Pictorial case study: Clubbing

A 64-year-old man presented complaining of a persistent cough for several weeks. He felt generally lethargic. He was fairly well and was on no medication, although he had suffered from recurring respiratory infections during the winter months.


He smoked 20 cigarettes daily and had done so since the age of 15 years.

Examination of his chest was unremarkable, but there was an increase in the soft tissue of the distal part of his fingers.

He was prescribed antibiotics for his cough and a chest X-ray was requested.

Diagnosis and management

The diagnosis is clubbing. There is initially an increase in the vascularity of the nail bed resulting in an increase in soft tissue of the nail bed. The finger tip becomes spongy.

As it advances, there is loss of angle at the base of the nail and an increase in its curvature transversely, until the whole finger tip becomes clubbed and the overlying skin stretches, taking on a polished appearance. The mechanism of clubbing is unknown and because it is painless, the patient is usually unaware of the changes. Clubbing is an important sign because it may indicate a serious underlying condition. It is associated with cyanotic heart conditions, with liver cirrhosis, with lung conditions including carcinoma and chronic septic conditions such as lung abscess or bronchiectasis, and with gastrointestinal conditions such as Crohnis disease and coeliac disease. There is no treatment for clubbing.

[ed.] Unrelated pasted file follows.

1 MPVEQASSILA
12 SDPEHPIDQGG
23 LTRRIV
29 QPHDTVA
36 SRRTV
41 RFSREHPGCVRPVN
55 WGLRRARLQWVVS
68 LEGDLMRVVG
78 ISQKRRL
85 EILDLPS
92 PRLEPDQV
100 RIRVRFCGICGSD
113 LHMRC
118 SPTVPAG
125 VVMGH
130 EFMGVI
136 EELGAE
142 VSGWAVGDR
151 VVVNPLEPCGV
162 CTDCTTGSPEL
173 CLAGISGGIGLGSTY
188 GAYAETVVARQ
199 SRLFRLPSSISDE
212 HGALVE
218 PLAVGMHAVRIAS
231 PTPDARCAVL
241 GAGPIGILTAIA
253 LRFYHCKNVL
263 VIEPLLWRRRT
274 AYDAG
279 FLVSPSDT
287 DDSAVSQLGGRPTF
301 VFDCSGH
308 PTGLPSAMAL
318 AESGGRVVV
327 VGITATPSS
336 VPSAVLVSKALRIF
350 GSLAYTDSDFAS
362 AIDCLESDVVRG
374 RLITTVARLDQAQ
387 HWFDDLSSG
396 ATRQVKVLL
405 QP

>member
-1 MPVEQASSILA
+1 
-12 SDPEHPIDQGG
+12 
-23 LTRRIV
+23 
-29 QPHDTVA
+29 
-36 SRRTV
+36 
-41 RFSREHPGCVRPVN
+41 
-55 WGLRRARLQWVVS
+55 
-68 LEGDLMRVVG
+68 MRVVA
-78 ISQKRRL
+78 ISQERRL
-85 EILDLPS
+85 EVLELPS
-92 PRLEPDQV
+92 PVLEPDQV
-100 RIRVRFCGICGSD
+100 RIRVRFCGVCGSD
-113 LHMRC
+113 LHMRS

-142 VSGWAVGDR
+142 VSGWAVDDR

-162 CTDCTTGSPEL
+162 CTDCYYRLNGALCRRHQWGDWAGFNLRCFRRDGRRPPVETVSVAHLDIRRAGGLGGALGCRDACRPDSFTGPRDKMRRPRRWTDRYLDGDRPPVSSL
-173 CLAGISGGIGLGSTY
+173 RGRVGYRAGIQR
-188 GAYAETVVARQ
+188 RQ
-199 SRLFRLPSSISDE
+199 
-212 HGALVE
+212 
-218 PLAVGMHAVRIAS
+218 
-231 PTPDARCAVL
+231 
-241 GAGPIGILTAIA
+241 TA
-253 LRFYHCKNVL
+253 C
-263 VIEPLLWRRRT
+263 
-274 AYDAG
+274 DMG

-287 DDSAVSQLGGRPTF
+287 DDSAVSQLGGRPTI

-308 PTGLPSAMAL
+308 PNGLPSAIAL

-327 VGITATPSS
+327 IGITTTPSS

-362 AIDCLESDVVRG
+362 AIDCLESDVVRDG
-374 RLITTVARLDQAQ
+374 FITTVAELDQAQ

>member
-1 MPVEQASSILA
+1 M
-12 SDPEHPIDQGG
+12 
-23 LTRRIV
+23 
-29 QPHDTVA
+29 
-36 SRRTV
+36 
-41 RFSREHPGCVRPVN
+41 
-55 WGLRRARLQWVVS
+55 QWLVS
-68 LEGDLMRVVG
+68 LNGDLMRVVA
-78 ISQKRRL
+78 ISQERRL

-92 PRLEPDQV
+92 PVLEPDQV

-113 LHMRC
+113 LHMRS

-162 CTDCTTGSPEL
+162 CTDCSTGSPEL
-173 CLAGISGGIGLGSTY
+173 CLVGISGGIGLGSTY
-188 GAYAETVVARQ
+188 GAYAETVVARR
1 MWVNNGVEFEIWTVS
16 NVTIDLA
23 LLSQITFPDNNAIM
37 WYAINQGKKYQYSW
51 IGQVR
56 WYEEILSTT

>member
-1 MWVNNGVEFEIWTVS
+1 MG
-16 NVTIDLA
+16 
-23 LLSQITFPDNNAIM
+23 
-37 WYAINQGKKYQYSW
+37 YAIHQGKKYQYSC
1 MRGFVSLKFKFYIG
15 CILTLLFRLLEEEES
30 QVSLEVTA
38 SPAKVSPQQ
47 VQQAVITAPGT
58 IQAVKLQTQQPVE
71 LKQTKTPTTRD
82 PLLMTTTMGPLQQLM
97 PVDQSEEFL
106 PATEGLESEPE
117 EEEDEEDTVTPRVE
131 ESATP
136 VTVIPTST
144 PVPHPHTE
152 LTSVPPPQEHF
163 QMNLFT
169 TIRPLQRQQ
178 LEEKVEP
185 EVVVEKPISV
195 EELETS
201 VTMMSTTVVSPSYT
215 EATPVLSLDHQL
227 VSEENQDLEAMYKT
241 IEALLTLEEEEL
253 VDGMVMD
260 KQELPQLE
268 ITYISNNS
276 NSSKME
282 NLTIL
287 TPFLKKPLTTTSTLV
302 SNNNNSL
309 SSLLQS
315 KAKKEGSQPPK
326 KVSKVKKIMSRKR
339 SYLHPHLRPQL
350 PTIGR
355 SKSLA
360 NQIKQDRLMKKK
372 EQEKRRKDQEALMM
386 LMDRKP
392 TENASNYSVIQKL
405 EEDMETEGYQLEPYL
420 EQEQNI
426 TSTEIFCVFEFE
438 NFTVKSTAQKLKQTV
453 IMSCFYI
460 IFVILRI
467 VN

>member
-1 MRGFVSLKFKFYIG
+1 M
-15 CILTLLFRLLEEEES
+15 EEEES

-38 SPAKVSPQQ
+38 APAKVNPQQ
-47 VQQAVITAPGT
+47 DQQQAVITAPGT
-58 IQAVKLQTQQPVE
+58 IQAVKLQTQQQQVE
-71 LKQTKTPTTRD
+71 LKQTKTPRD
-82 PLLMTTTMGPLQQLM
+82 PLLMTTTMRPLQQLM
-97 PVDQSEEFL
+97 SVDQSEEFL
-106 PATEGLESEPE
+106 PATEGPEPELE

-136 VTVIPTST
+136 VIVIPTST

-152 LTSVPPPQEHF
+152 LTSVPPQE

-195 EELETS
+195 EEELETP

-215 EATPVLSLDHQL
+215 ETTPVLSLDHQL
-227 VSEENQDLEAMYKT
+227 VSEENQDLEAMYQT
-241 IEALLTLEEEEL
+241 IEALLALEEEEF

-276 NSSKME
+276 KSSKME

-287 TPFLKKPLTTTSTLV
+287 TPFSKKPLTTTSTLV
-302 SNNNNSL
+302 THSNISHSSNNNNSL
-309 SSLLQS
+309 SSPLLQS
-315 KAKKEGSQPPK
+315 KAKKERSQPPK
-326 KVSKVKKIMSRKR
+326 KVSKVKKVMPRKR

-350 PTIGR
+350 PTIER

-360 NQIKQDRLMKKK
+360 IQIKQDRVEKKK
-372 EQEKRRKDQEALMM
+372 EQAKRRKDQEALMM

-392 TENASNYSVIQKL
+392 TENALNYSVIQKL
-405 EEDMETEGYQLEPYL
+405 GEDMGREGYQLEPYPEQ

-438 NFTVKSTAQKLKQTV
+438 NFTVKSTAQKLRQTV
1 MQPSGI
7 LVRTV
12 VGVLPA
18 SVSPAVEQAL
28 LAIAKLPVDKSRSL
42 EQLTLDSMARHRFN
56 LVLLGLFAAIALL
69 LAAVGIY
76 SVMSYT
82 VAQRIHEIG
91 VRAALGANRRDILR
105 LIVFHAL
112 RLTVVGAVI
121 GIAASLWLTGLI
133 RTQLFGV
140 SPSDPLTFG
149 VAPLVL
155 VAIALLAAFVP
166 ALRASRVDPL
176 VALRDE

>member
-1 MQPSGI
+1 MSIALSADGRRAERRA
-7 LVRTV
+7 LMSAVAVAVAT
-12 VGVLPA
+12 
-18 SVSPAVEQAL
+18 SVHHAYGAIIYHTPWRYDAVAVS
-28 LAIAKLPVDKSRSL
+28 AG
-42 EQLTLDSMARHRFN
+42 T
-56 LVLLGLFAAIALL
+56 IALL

In this case, the chest X-ray revealed a tumour of the lung.

Possible differential diagnoses


  • Hereditary.
  • Constitutional.
  • Hypertrophic osteoarthropathy.

Differential diagnosis

Hypertrophic osteoarthropathy

  • Chronic proliferative periostitis of the long bones.
  • Digital clubbing.
  • Joint swelling.

- Contributed by Dr Gwen Lewis, a GP in Windsor, Berkshire

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